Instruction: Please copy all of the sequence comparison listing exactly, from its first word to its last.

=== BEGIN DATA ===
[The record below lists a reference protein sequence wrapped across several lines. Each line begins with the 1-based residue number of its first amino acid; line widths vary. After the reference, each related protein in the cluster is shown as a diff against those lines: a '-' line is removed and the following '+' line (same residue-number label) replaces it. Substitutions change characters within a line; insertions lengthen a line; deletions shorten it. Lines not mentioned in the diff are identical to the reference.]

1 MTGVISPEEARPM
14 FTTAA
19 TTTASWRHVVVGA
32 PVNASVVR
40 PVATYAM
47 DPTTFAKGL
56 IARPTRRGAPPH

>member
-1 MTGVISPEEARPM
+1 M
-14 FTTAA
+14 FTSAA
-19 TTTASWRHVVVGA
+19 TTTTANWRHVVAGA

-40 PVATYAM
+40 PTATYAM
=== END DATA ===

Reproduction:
[The record below lists a reference protein sequence wrapped across several lines. Each line begins with the 1-based residue number of its first amino acid; line widths vary. After the reference, each related protein in the cluster is shown as a diff against those lines: a '-' line is removed and the following '+' line (same residue-number label) replaces it. Substitutions change characters within a line; insertions lengthen a line; deletions shorten it. Lines not mentioned in the diff are identical to the reference.]

1 MTGVISPEEARPM
14 FTTAA
19 TTTASWRHVVVGA
32 PVNASVVR
40 PVATYAM
47 DPTTFAKGL
56 IARPTRRGAPPH

>member
-1 MTGVISPEEARPM
+1 M
-14 FTTAA
+14 FTSAA
-19 TTTASWRHVVVGA
+19 TTTTANWRHVVAGA

-40 PVATYAM
+40 PTATYAM